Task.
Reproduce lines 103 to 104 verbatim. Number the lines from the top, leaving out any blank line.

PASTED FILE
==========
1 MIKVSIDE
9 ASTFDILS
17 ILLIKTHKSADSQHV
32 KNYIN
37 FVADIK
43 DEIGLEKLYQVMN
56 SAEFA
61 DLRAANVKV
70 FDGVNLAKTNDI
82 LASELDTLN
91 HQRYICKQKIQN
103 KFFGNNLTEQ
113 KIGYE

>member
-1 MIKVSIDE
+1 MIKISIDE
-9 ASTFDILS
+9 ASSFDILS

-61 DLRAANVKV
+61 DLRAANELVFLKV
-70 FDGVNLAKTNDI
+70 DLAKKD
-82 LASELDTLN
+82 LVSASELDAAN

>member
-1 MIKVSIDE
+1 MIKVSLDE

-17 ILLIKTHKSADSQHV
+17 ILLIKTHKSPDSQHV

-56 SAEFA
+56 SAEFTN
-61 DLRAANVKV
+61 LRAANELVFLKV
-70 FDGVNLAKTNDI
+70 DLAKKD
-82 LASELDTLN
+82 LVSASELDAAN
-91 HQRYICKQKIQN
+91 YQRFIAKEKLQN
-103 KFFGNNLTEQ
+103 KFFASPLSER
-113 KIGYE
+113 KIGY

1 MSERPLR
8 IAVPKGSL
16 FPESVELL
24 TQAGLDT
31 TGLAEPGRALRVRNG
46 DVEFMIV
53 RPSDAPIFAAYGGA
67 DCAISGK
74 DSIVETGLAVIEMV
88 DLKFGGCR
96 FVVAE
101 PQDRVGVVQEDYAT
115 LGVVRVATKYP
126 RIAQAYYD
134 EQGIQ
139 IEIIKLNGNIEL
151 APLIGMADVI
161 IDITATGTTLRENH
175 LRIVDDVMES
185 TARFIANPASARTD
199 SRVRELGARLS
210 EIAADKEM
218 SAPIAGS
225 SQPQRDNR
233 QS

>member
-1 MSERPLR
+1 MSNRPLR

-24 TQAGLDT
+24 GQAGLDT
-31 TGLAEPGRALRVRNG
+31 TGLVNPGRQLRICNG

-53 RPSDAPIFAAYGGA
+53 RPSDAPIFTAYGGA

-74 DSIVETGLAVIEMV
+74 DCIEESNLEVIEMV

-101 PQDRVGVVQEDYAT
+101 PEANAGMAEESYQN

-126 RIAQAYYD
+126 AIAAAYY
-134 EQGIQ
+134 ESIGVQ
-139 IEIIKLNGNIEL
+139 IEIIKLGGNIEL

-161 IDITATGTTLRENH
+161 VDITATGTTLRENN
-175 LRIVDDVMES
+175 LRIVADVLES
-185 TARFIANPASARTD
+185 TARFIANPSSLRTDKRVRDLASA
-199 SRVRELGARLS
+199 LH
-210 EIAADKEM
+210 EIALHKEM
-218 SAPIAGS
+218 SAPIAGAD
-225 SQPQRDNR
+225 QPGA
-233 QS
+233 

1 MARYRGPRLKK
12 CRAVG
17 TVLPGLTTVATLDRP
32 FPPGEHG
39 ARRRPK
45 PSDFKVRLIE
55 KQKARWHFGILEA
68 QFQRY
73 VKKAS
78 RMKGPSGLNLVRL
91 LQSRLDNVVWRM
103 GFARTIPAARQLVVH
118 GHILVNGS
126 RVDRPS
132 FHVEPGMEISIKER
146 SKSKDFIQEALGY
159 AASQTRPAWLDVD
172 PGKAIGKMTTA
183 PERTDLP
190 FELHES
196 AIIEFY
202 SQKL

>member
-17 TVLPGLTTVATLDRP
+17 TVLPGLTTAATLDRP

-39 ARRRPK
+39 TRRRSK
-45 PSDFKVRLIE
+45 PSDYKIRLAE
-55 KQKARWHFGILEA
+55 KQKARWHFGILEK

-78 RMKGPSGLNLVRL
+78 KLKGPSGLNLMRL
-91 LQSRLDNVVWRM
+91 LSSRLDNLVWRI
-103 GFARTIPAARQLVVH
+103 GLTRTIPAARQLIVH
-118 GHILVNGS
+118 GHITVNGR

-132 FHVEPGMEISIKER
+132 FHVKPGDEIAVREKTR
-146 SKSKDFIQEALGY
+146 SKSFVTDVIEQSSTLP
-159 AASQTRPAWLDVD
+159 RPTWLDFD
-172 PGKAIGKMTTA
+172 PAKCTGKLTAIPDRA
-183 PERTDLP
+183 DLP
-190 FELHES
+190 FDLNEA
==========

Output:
+233 

1 MARYRGPRLKK